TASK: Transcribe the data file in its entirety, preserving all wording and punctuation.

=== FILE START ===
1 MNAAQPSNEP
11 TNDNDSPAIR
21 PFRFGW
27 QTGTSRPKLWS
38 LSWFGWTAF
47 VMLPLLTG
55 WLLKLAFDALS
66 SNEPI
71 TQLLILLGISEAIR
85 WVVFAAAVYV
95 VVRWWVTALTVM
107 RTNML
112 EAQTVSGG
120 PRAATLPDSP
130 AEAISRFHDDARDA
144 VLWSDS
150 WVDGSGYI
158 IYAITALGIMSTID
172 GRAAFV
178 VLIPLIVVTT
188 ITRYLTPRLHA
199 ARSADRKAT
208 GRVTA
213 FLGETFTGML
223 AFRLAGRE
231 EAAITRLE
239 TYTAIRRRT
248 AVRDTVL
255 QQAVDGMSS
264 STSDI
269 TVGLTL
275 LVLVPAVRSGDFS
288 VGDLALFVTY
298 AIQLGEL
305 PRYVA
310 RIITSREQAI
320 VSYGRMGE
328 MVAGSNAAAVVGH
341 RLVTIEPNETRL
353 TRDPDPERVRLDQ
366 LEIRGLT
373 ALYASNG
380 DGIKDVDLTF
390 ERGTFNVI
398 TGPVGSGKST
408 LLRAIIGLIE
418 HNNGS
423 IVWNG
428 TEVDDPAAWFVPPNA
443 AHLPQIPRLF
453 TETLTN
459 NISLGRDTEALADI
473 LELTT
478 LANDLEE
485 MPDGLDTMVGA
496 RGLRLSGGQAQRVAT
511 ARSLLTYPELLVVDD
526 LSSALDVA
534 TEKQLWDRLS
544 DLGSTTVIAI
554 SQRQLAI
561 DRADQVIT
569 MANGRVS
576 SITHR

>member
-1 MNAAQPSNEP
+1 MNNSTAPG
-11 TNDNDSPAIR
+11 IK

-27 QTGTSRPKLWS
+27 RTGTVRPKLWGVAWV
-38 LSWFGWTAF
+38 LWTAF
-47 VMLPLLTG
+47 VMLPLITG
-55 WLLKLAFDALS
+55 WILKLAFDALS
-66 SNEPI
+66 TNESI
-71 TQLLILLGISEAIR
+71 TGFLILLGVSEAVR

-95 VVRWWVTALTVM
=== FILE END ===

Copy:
1 MNAAQPSNEP
11 TNDNDSPAIR
21 PFRFGW
27 QTGTSRPKLWS
38 LSWFGWTAF
47 VMLPLLTG
55 WLLKLAFDALS
66 SNEPI
71 TQLLILLGISEAIR
85 WVVFAAAVYV
95 VVRWWVTALTVM
107 RTNML
112 EAQTVSGG
120 PRAATLPDSP
130 AEAISRFHDDARDA
144 VLWSDS
150 WVDGSGYI
158 IYAITALGIMSTID
172 GRAAFV
178 VLIPLIVVTT
188 ITRYLTPRLHA
199 ARSADRKAT
208 GRVTA
213 FLGETFTGML
223 AFRLAGRE
231 EAAITRLE
239 TYTAIRRRT
248 AVRDTVL
255 QQAVDGMSS
264 STSDI
269 TVGLTL
275 LVLVPAVRSGDFS
288 VGDLALFVTY
298 AIQLGEL
305 PRYVA
310 RIITSREQAI
320 VSYGRMGE
328 MVAGSNAAAVVGH
341 RLVTIEPNETRL
353 TRDPDPERVRLDQ
366 LEIRGLT
373 ALYASNG
380 DGIKDVDLTF
390 ERGTFNVI
398 TGPVGSGKST
408 LLRAIIGLIE
418 HNNGS
423 IVWNG
428 TEVDDPAAWFVPPNA
443 AHLPQIPRLF
453 TETLTN
459 NISLGRDTEALADI
473 LELTT
478 LANDLEE
485 MPDGLDTMVGA
496 RGLRLSGGQAQRVAT
511 ARSLLTYPELLVVDD
526 LSSALDVA
534 TEKQLWDRLS
544 DLGSTTVIAI
554 SQRQLAI
561 DRADQVIT
569 MANGRVS
576 SITHR

>member
-1 MNAAQPSNEP
+1 MNNSTAPG
-11 TNDNDSPAIR
+11 IK

-27 QTGTSRPKLWS
+27 RTGTVRPKLWGVAWV
-38 LSWFGWTAF
+38 LWTAF
-47 VMLPLLTG
+47 VMLPLITG
-55 WLLKLAFDALS
+55 WILKLAFDALS
-66 SNEPI
+66 TNESI
-71 TQLLILLGISEAIR
+71 TGFLILLGVSEAVR

-95 VVRWWVTALTVM